Let’s see, it’s salmon on Monday, leftovers on Tuesday, chicken on Wednesday and pork tenderloin shows up on our dinner menu most Thursdays. Boring you say, well it could be, but I am always on the look out for new ways to season and sauce that low fat and easy to cook cut of “the other white meat.” Pork tenderloin’s mild flavor lends itself nicely as a canvas for many different cuisines.
The most basic pork tenderloin recipe we enjoy is seasoned with salt and pepper and topped with a honey mustard rosemary glaze that is brushed on right before the end of cooking. We often enjoy it “Thai style” borrowing from a dish that I have enjoyed at a local Thai restaurant for many years, pork tenderloin in a spicy peanut sauce over a bed of watercress. Looking through some of the recent recipes from Bon Appetit, pork tenderloin with a carrot Romesco seemed to be quick and intriguing enough to give a try.
I am quite familiar with Romesco, a Spanish sauce of roasted peppers, tomatoes, garlic and almonds and even wrote about it here. Bon Appetit’s new version combined roasted carrots with garlic and pine nuts, definitely stretching the definition of Romesco. It does mimic the rough texture of the classic sauce, reminiscent of pesto. The roasted carrots bring a body and sweetness to the sauce that nicely compliments the pork.
Resist overcooking the pork tenderloin, nothing is worse than dried out pork. It should still be somewhat pink in color and will be quite juicy. Remember that because of carry over cooking you should take the tenderloin out of the oven when it is 5 to 10 degrees below your desired temperature. The temperature of the meat will continue to rise after it’s taken out of the oven I don’t know where Bon Appetit finds their pork tenderloins, I have never encountered one that is a pound and a half. Mine were about 3/4lb each, with two to a package.
My local market had beautiful hydroponically grown upland cress, also known as creasy greens in the south. It is a cousin of watercress with dark green heart shaped leaves with a slightly more peppery pungent flavor. I used mine right away but for longer storage could have submerged the root ball in a small container of water and kept it at room temperature for a week. I think that toasted almonds would be a good substitute for the pine nuts. Aleppo pepper adds another dimension to the sauce with it’s rich fruity heat with just a hint of tartness. Would I make this again? A definite yes. The sauce was easy to assemble and soon the carrots and the spicy greens I will be using will be harvested from our garden.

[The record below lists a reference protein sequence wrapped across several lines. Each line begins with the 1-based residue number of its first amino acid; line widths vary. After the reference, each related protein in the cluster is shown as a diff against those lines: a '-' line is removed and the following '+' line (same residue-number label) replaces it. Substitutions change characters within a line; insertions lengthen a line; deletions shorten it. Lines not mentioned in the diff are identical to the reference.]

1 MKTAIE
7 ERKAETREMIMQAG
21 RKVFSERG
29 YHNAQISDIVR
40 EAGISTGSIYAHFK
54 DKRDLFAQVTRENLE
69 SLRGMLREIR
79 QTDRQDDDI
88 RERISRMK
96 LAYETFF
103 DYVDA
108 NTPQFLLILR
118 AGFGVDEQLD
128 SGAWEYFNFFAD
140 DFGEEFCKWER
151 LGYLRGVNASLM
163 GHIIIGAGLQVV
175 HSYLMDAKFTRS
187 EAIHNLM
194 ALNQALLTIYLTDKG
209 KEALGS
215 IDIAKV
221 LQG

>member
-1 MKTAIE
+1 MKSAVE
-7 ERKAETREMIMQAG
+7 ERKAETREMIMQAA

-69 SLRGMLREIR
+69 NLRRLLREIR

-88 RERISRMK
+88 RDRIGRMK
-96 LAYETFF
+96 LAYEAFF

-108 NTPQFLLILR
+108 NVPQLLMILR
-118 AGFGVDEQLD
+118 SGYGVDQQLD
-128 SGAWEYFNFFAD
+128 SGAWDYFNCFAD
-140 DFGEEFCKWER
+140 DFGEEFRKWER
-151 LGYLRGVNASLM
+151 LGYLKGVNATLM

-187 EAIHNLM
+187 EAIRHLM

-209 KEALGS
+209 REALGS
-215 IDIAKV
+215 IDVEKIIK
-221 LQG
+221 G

Roast Pork Tenderloin with Carrot Romesco
From Bon Appetit Magazine April 2014
- 1/4c pine nuts
- 1 1/2 lbs. small carrots, peeled and halved if larger
- 5T olive oil, divided
- Kosher salt and freshly ground pepper
- 2 medium pork tenderloins, about 3/4lb each
- 1 small clove garlic, finely chopped
- 1 tsp. Aleppo pepper
- 2T red wine vinegar, divided
- 2 or more cups spicy greens like cresses or baby mustard greens
- Preheat oven to 350°F. Toast pine nuts on a rimmed baking sheet, shaking occasionally until nuts are golden brown, 5-6 minutes. Remove from baking sheet and allow nuts to cool.
- Increase oven temperature to 450°F. Toss carrots with 1T oil on another baking sheet, season with salt and pepper. Roast, tossing occasionally, until softened and browned, about 15 minutes; let cool slightly.
- Pulse pine nuts, garlic and 3T oil in a food processor to a coarse paste. Add Aleppo pepper, one fourth of the carrots, 1T vinegar and 1T water. Process, adding more water as needed to a coarse paste; season romesco with salt, black pepper and more vinegar if desired.
- Brush 1T oil in a large ovenproof grill pan over medium high heat. Season pork with salt and pepper and cook until golden brown grill marks appear on all sides, about 8 to 10 minutes. Transfer the skillet to oven and roast pork until a thermometer inserted into the thickest portion registers 135°F.Remove pork from oven and let rest for 5 minutes before slicing.
- Toss greens with remaining carrots and 1T vinegar in a large bowl; season with salt and pepper. Serve pork with romesco and salad.